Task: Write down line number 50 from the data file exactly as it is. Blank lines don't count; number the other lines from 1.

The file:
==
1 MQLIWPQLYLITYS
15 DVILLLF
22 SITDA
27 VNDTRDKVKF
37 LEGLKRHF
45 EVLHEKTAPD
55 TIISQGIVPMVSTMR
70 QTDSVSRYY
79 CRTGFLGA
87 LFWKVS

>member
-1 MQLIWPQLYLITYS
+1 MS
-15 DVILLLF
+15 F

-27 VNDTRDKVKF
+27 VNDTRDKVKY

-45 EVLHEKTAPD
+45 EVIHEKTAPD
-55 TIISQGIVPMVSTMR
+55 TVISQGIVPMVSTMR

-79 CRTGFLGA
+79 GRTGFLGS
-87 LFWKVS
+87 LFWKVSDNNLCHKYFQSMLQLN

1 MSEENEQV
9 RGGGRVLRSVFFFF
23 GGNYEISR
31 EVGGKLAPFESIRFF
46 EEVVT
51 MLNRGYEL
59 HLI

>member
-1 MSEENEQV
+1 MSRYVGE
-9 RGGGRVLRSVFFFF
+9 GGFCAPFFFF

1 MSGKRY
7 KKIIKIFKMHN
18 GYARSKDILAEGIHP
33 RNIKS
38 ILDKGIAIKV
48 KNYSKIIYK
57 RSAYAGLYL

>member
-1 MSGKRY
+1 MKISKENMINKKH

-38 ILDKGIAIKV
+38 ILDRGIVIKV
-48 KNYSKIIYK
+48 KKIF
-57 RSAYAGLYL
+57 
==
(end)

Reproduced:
-48 KNYSKIIYK